The congressional level, it would seem to me, would be the best and fairest place to start proving your party out to the general public. If we had a charismatic and viable libertarian governor or congressman, for example, the thought of a third party president would become much more palpable to the voting masses.

    In summary, I think getting a third-party candidate on the big-ticket presidential ballot "just because," when such candidates are not even viable at the congressional or even local levels, is pointless, actually does more harm than good to the overall democratic process.
    Last edited by Peter Grimm; 03-25-15 at 02:38 AM.

  9. #59
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    Re: should the rules be changed to make it easier for one or more candidate into the

    Quote Originally Posted by Peter Grimm View Post
    The other thing that people often forget is that political parties in the USA are constantly evolving and are never static. For example, the Democrats and Republicans, at one point in history, were almost entirely flipped around. We once had a viable Whig party.

    The best way to get on a ballot as a libertarian, tea partier, green partier, etc is to do so within either the Democratic or Republican platform. Change the party from within, and add to the discourse within that party.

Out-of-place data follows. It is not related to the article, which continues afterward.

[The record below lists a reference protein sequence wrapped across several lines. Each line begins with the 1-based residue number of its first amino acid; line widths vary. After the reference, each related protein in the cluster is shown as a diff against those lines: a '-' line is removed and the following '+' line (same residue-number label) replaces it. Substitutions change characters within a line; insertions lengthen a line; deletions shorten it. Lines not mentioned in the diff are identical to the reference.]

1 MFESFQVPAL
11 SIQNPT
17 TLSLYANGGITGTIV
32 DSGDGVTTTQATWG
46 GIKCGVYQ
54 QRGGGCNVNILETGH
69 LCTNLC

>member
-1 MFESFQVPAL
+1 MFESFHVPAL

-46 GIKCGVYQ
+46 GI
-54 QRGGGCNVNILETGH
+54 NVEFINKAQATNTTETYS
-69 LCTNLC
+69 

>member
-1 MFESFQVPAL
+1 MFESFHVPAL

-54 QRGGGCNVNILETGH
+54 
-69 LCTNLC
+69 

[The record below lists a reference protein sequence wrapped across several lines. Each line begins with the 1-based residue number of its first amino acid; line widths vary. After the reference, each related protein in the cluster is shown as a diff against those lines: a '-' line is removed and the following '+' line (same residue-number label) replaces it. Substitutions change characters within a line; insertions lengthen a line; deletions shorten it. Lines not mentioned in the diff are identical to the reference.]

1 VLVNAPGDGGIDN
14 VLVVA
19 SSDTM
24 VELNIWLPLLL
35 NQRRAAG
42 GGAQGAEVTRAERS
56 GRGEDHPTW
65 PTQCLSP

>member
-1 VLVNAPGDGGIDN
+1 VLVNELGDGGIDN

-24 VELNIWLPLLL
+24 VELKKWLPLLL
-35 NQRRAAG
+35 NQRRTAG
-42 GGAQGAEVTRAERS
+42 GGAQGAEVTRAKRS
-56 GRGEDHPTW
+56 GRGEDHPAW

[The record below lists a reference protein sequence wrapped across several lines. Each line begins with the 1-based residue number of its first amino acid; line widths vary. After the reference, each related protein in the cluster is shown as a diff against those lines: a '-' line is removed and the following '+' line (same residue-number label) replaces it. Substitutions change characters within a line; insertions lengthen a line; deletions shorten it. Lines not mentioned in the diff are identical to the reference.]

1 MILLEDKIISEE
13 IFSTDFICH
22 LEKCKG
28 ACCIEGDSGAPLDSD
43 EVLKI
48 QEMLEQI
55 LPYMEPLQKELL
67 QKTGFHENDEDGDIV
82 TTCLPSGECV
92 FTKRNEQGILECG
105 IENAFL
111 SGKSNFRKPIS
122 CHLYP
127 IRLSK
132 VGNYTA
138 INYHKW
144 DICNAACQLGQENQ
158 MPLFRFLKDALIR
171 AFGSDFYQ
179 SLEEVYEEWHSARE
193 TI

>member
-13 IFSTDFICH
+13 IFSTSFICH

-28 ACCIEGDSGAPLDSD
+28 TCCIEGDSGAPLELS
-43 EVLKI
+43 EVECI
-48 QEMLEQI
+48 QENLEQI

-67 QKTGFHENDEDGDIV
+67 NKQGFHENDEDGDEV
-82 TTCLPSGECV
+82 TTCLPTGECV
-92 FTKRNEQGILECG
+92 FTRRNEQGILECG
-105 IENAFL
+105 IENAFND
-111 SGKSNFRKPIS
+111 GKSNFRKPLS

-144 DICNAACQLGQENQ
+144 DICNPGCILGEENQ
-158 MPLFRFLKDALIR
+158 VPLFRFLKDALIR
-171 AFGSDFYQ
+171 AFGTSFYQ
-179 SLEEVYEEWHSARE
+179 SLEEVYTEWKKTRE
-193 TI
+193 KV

Also, it would seem to me that if the philosophical differences are truly irreconcilable, then the best place for one of these third parties to really begin getting a foothold in the national discussion would be in congress... or even in state or local government.

    Why, for example, do we not see many "libertarian" or "green party" candidates in the House of Representatives? Why do we only discuss third parties when the presidential election comes around?

    The congressional level, it would seem to me, would be the best and fairest place to start proving your party out to the general public. If we had a charismatic and viable libertarian governor or congressman, for example, the thought of a third party president would become much more palpable to the voting masses.

    In summary, I think getting a third-party candidate on the big-ticket presidential ballot "just because," when such candidates are not even viable at the congressional or even local levels, is pointless, actually does more harm than good to the overall democratic process.
    California has a top two primary for US congress and the state legislature. Makes it nearly impossible for minor parties to gain a foothold.
    I don't have proof for any of this, but you have to wonder.

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    Re: should the rules be changed to make it easier for one or more candidate into the

    Quote Originally Posted by jamesrage View Post
    That is assuming their state does not **** 3rd party candidates out of ballot access.Seeing a name and party affiliation on a ballot does not tell you what issues a candidate stands for, a candidate's past votes, or the candidate's solutions to various current issues.
    So in the last few election cycles, 2004, 2008, 2012 - how many states was the Libertarian candidate shut out from getting on the ballot?

    Of course voters will have to due their end of the work. That would be true of ANY system that a candidate finds themselves running in.